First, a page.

• Take regular breaks from all desk work and computer use. Exercise your eyes by looking at different distances for a few minutes every hour and do some basic body stretches.
  2. Implement dietary changes. Although this won’t alleviate your headache straight away, making dietary changes in the longer term can potentially remove a source of headaches for you in the future. If you don’t know where to begin, see your doctor, a dietician/nutritionist, or a naturopath.
    • Find out whether you have any particular food allergies and eliminate those foods from your diet.
    • Reduce your intake of caffeine. Caffeine can induce headaches. Ironically, withdrawal from caffeine will probably cause a temporary headache but once you’re through the withdrawal period, you’ll notice a positive difference.
    • You might consider avoiding or minimizing potential headache-triggering foods, especially those containing MSG, nitrites and nitrates (cured meats), tyramines (aged cheese, wine, beer, and processed meats), sulphites (dried fruits, condiments, and wine), and salicylates (tea, vinegar, and some fruit).
  3. Treat musculoskeletal problems. If your back or neck are misaligned, or you’re suffering from poor posture and muscle tension, it’s important to fix this source of pain. While you can try to improve your musculoskeletal problems through exercise such as stretching, yoga, pilates, etc., it is usually important to see a specialist such as a physiotherapist, chiropractor, or osteopath to assess and treat your condition.[23]
  4. See your range of health professionals. If you’re experiencing problems in other parts of your head, it can be a good idea to get help that might alleviate the headache. For example:
    • See your dentist: If you have jaw misalignment, tooth decay, abscesses, or post-extraction infection, these can be a source of headaches.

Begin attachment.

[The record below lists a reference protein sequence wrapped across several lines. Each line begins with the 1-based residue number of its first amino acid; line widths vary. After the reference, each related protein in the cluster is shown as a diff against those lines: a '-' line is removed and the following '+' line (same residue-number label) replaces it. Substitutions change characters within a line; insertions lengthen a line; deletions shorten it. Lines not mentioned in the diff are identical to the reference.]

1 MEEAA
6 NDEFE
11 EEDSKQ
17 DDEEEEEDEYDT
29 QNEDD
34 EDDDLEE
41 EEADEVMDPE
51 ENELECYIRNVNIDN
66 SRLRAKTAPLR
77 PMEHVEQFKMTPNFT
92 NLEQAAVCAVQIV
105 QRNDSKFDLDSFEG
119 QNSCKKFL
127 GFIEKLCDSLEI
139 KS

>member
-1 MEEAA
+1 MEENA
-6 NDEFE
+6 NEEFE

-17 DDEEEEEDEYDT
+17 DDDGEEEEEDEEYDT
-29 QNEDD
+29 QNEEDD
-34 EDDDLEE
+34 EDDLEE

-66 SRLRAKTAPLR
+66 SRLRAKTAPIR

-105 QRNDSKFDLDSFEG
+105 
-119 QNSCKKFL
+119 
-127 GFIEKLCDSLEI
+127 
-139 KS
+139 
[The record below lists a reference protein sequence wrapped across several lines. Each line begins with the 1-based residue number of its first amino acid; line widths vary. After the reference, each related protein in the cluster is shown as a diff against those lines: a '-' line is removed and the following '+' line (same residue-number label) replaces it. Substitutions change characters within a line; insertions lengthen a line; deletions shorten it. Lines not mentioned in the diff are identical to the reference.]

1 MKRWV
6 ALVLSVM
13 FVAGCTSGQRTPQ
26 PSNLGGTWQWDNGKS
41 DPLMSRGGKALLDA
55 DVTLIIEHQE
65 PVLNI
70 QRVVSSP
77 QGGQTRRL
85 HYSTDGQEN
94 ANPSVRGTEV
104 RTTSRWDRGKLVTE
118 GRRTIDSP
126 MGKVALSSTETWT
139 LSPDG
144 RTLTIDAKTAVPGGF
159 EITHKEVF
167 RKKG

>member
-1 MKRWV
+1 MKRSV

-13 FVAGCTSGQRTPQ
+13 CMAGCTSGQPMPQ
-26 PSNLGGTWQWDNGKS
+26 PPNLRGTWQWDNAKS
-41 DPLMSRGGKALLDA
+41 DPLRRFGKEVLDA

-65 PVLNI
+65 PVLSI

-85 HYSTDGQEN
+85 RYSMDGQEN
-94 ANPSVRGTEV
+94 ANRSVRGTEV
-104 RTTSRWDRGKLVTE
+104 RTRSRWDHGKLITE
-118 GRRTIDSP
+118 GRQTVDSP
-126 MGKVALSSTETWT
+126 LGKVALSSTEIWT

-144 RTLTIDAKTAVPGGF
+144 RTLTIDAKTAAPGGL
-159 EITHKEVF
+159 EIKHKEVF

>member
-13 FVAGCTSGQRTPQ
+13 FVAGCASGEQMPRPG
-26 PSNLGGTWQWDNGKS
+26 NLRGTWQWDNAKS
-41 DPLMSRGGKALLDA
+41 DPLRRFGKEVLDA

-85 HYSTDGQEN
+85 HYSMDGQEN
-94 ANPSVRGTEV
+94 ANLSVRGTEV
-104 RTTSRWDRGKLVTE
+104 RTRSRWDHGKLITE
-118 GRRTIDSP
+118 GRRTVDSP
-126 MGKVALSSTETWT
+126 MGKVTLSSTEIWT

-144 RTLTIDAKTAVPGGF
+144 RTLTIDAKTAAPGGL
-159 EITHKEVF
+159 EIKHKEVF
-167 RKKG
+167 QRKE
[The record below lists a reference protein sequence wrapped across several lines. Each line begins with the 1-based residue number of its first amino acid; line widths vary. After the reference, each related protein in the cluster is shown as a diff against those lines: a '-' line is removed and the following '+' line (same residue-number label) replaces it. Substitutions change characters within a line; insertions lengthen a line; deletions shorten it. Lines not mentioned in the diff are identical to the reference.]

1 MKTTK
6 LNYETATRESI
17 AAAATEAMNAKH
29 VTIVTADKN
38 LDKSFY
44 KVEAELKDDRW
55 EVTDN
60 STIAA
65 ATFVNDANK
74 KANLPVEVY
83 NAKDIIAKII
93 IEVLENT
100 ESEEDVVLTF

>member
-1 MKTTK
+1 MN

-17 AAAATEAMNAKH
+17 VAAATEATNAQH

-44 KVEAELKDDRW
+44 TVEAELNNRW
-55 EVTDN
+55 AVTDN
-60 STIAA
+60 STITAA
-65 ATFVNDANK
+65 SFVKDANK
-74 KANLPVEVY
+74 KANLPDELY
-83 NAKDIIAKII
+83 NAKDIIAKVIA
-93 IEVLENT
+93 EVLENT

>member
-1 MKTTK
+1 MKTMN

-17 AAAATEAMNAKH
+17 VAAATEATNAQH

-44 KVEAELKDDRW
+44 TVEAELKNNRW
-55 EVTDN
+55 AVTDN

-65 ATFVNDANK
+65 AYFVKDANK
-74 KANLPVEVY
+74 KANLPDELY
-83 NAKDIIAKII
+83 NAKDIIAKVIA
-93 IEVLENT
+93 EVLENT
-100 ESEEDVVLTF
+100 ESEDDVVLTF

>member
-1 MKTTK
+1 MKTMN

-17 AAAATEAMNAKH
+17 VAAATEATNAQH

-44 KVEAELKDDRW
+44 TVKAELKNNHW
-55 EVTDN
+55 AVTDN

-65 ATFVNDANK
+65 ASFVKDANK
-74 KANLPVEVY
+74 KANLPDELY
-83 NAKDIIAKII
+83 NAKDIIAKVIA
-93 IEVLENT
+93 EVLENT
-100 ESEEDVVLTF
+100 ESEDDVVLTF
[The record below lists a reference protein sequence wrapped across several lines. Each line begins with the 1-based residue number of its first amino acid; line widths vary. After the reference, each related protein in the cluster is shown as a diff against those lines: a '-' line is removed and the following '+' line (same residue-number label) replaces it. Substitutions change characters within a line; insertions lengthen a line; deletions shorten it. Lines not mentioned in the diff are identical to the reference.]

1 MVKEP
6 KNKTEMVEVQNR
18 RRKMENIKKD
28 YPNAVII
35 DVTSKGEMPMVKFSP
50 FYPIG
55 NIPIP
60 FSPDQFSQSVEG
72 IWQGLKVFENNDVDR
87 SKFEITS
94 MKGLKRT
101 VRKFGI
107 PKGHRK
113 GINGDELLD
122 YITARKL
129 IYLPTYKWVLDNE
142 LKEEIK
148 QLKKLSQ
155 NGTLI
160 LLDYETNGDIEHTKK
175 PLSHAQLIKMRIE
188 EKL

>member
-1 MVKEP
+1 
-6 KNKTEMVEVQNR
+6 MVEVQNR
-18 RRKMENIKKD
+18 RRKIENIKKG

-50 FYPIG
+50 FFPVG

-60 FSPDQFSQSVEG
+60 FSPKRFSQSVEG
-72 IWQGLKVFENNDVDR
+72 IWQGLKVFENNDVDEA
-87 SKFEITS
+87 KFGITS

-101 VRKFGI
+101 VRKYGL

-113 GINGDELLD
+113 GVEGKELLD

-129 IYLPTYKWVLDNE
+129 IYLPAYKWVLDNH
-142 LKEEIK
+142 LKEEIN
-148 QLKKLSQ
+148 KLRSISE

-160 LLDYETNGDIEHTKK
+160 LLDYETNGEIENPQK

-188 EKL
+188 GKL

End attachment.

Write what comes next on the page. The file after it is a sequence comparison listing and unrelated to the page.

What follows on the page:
• See your optician: If you need glasses but it has gone undiagnosed, your eyestrain could be causing unnecessary headaches.
    • See your ear, nose and throat specialist: If you have untreated infections, perforations, or other problems with your ears, nose, and throat, these could cause headaches.
  5. Calm down. If you’re angry, irritable, frustrated, etc., you may be building up daily muscle tension to a point where it has become unmanageable and causes headaches. Seek professional counseling or psychological help for mapping out some fruitful ways to manage your emotions if they’re dominating your approach to life every day.
    • If you clench your jaw or grit your teeth, make an effort to relax your face. Try yawning to reduce facial tension.
    • Practice relaxation exercises before stress-producing events like exams, getting married, taking a driver’s test, etc.
    • Be calm!


  • Having pre-made meals in the freezer can be a huge relief if you have regular tension headaches. This removes a source of stress if you’re expected to make dinner, as all you need to do is heat up the meal while you’re resting. This alone can be enough to draw off an evening headache after a day’s work, as you can take the time to rest peacefully instead of trying to prepare a meal.
  • Don’t be afraid to withdraw from other people to rest. Remaining around people and trying to stay perky when you’ve got a headache can worsen it. You’ll be better company after some rest.
  • If possible, undo any tight ponytails or plaits and let your hair loose
  • Pamper yourself with a bath or shower—it makes you feel more refreshed.
  • Rub tiger balm on your temples. The menthol might be able to distract your senses and help alleviate the pain.